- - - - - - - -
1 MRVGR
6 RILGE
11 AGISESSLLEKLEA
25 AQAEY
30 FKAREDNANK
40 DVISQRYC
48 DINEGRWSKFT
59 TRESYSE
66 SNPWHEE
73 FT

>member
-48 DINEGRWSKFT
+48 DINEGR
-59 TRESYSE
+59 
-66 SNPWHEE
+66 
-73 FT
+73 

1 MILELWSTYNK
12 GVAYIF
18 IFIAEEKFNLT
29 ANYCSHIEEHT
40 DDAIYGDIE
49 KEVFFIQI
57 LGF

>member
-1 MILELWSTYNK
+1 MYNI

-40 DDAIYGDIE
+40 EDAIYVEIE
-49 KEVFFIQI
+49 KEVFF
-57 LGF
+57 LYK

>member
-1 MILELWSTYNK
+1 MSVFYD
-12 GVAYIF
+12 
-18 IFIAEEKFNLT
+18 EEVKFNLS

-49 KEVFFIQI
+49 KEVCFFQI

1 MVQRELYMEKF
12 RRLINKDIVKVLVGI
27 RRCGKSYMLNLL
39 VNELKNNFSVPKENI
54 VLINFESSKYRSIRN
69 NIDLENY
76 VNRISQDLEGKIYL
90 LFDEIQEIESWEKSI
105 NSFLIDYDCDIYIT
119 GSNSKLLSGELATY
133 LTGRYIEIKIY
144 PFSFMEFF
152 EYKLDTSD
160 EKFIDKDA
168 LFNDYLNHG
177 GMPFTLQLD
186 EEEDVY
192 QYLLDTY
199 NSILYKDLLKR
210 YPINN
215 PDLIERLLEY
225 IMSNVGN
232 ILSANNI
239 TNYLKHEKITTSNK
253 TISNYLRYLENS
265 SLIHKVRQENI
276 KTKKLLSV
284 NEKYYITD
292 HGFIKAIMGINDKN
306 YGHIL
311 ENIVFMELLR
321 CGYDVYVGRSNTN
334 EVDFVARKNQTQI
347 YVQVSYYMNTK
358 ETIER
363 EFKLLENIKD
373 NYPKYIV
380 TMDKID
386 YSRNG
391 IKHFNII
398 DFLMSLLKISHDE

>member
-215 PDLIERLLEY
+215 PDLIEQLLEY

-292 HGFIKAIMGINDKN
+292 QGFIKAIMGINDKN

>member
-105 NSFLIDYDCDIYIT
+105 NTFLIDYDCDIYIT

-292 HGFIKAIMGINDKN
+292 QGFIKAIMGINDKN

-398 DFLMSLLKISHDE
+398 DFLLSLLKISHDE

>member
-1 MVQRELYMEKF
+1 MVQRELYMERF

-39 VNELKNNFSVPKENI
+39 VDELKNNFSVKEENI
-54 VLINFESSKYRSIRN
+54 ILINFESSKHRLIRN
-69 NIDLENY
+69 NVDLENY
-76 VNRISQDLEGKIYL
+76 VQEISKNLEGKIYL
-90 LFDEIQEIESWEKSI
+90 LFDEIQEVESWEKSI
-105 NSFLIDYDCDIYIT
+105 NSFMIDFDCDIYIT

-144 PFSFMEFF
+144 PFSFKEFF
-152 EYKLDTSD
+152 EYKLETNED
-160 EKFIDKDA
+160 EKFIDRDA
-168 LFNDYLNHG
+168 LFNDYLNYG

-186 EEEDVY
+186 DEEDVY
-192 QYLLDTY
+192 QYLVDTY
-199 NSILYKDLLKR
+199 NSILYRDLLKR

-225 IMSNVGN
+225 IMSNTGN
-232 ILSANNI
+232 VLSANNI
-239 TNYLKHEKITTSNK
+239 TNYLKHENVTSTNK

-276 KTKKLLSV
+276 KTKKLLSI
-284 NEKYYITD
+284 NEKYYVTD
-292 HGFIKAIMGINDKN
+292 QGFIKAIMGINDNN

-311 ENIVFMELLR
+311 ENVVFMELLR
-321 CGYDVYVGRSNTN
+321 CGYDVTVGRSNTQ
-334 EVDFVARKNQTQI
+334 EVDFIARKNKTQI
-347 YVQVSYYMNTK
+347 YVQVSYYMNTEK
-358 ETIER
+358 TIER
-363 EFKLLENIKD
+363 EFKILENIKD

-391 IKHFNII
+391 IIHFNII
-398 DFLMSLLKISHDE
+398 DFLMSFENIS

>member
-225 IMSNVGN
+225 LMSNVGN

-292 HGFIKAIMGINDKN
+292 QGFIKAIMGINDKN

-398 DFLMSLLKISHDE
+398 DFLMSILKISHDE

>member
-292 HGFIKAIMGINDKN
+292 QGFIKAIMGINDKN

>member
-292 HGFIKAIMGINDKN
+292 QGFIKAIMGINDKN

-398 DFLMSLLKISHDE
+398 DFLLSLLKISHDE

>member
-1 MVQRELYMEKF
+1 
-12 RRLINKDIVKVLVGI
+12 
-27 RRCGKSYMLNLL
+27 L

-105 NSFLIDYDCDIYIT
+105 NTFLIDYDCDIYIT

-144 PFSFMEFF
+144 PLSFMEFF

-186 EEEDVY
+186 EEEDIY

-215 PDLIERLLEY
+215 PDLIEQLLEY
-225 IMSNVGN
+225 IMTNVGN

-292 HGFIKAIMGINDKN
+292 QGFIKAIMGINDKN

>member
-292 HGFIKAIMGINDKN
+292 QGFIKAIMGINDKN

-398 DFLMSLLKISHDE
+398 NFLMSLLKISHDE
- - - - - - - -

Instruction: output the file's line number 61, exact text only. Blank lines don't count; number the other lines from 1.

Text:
186 EEEDVY